Volunteering Good for Your Health
In a study of more than 3,000 volunteers from more than 20 charitable organizations across America, Luks analyzed how the volunteers felt both during and after conducting their acts of kindness. Luks, who wrote the book “The Healing Power of Doing Good: The Health and Spiritual Benefits of Helping Others,” was able to directly link a feeling of good health with volunteering.
One of the most unique things Luks found was what he coined as “helper’s high.” This refers to the rush of endorphins the body releases during and after performing an act of volunteerism. Endorphins are the body’s natural pain killers, and are often released during acts of great pleasure, like when someone wins the lottery. Once endorphins are released, they help the body experience a sustained feeling of calm that can increase overall emotional health.
Luks’ research, conducted in the late 1980s, was so eye-opening that it encouraged a number of other individuals to explore the topic further. In 2004, Linda P. Fried, M.D., director of the Center on Aging and Health at Johns Hopkins Medicine, conducted a two-year research study of older volunteers ages 60 to 86. Compared to a control group of older individuals who did not volunteer regularly, Fried found that those who did volunteer had significantly increased physical, cognitive and social activity. She determined that volunteering can actually slow the aging process.
In a study conducted in 2006, Jordan Grafman, Ph.D., a senior investigator for the National Institute of Neurological Disorders and Stroke, conducted MRIs on individuals when offered money for themselves, and when offered money to donate to charity. Grafman’s research found that the parts of the brain that are activated when money is given to an individual are also activated when money is donated. Therefore, you can make the assumption that giving money away feels as good as winning money.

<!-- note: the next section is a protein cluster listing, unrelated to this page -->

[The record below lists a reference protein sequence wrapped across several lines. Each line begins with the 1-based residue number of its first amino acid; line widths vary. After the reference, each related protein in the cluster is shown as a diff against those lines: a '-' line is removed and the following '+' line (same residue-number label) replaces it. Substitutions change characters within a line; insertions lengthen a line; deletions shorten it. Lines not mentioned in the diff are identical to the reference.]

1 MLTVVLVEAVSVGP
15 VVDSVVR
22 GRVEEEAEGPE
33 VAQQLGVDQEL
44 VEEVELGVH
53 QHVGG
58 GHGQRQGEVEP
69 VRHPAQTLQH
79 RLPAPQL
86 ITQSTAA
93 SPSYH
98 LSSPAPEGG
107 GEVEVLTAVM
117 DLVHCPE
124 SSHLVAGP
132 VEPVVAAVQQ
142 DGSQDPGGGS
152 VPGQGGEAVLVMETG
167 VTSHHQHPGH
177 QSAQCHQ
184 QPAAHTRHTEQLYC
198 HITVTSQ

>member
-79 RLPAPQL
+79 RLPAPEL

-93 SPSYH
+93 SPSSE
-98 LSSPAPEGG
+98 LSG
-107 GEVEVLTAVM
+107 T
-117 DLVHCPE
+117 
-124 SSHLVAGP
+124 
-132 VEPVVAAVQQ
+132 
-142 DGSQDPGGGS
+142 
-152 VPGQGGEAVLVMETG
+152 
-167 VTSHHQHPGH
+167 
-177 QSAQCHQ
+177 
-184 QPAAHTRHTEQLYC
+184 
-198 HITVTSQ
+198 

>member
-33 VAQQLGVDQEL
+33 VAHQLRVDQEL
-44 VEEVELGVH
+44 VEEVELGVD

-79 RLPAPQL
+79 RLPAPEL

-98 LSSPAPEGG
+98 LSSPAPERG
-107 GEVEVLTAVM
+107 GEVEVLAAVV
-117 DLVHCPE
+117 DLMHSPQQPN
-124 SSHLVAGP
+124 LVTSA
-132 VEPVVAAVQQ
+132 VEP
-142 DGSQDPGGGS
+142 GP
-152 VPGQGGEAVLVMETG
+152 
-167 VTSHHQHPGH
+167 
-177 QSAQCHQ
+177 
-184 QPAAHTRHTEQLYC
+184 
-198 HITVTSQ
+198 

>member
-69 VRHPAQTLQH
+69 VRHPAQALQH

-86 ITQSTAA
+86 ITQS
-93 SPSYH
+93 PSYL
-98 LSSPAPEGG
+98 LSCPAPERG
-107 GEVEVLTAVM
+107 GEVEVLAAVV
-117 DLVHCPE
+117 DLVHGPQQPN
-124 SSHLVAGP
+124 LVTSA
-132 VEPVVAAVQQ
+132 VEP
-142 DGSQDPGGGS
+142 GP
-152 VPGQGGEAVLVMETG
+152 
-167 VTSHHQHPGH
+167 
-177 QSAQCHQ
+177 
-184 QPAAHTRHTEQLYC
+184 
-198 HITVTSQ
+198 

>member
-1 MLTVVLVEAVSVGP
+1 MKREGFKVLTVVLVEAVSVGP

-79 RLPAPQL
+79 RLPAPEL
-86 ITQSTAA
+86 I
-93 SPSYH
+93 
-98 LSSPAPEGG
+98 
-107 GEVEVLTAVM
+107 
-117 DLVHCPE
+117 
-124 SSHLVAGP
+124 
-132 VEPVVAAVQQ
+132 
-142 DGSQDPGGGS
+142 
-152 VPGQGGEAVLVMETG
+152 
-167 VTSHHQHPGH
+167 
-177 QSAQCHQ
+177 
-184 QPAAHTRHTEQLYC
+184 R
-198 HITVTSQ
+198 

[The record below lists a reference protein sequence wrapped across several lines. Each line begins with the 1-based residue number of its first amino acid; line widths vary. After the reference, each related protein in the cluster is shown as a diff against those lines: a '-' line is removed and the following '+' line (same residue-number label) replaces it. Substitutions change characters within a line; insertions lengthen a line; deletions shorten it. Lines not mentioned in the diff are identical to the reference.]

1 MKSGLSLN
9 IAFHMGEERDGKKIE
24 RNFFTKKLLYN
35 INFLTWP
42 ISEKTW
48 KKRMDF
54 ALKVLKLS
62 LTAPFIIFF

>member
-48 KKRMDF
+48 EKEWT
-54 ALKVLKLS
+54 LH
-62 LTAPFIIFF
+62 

The benefits of volunteering are particularly strong for young people. Young volunteers learn how to respect differences and how to appreciate their own families and circumstances. Teenagers who volunteer regularly at a nursing home or shelter learn to become trustworthy as others in the community come to rely on them. In addition, they get wonderful on-the-job skills training. And there's been a lot of research into how volunteering prevents risky behaviors in teens, and can help increase academic success in teens already considered at-risk.
So, we’re seeing scientific proof that giving to others yields benefits not just for the receiver, but the giver. But, really, haven't we always known that giving is better than getting? Being kind to others is as old as biblical times and the story of the Good Samaritan.
Consider this. When a person loses a loved one, oftentimes they volunteer as a way to work through their grief. You’ll read about parents who start charitable organizations to help others going through the same type of tragedies that they went through. Many times, the loved ones left behind will rally the public and the government to change laws and behaviors to avoid the same kind of pain they felt during their tragedy.
This happened in 1996 when Maureen Kanka’s daughter Megan was raped and killed by a known sex offender. Overcome with grief and anger, Kanka created Megan’s Law and the world is much better for it. And, knowing that she had something to do with saving the lives of other little girls, Mrs. Kanka is better for it too.
Here’s the point – if you’re feeling blue, get out there and help someone in need. It gets your mind off of your own pain and forces you to count your blessings. Do something, anything, and do it not just to help others, but to help yourself. You’ll be glad that you did.
Volunteering is not just good for the one who gets, but for the one who gives too.
Allan Luks' Research
Dr. Jordan Grafmans’ Research
Antidote to Learned Helplessness: Empowering Youth Through Service
For Information on Where to Volunteer in Your Area - 211.org
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